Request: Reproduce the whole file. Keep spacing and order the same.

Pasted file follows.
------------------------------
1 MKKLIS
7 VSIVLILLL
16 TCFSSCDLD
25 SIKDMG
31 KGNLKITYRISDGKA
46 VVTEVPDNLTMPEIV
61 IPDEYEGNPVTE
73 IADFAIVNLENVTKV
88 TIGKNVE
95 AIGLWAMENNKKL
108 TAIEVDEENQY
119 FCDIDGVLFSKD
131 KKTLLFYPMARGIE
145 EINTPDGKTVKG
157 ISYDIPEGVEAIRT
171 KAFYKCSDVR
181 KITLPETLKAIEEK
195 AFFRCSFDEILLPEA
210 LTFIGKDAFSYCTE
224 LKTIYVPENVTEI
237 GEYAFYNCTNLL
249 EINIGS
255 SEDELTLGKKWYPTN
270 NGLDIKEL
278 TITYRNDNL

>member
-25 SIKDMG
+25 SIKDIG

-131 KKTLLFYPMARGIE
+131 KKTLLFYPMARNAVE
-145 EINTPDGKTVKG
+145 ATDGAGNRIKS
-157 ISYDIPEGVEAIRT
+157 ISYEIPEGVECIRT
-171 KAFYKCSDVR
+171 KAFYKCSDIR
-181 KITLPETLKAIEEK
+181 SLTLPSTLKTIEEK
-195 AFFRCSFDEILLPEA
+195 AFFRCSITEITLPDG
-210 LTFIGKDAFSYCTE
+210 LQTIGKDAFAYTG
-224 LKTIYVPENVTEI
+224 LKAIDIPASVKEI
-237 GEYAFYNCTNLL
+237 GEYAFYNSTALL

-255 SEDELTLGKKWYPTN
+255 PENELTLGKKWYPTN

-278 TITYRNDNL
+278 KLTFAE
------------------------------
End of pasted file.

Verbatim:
1 MKKLIS
7 VSIVLILLL
16 TCFSSCDLD
25 SIKDMG
31 KGNLKITYRISDGKA
46 VVTEVPDNLTMPEIV
61 IPDEYEGNPVTE
73 IADFAIVNLENVTKV
88 TIGKNVE
95 AIGLWAMENNKKL
108 TAIEVDEENQY
119 FCDIDGVLFSKD
131 KKTLLFYPMARGIE
145 EINTPDGKTVKG
157 ISYDIPEGVEAIRT
171 KAFYKCSDVR
181 KITLPETLKAIEEK
195 AFFRCSFDEILLPEA
210 LTFIGKDAFSYCTE
224 LKTIYVPENVTEI
237 GEYAFYNCTNLL
249 EINIGS
255 SEDELTLGKKWYPTN
270 NGLDIKEL
278 TITYRNDNL

>member
-25 SIKDMG
+25 SIKDIG

-131 KKTLLFYPMARGIE
+131 KKTLLFYPMARNAVE
-145 EINTPDGKTVKG
+145 ATDGAGNRIKS
-157 ISYDIPEGVEAIRT
+157 ISYEIPEGVECIRT
-171 KAFYKCSDVR
+171 KAFYKCSDIR
-181 KITLPETLKAIEEK
+181 SLTLPSTLKTIEEK
-195 AFFRCSFDEILLPEA
+195 AFFRCSITEITLPDG
-210 LTFIGKDAFSYCTE
+210 LQTIGKDAFAYTG
-224 LKTIYVPENVTEI
+224 LKAIDIPASVKEI
-237 GEYAFYNCTNLL
+237 GEYAFYNSTALL

-255 SEDELTLGKKWYPTN
+255 PENELTLGKKWYPTN

-278 TITYRNDNL
+278 KLTFAE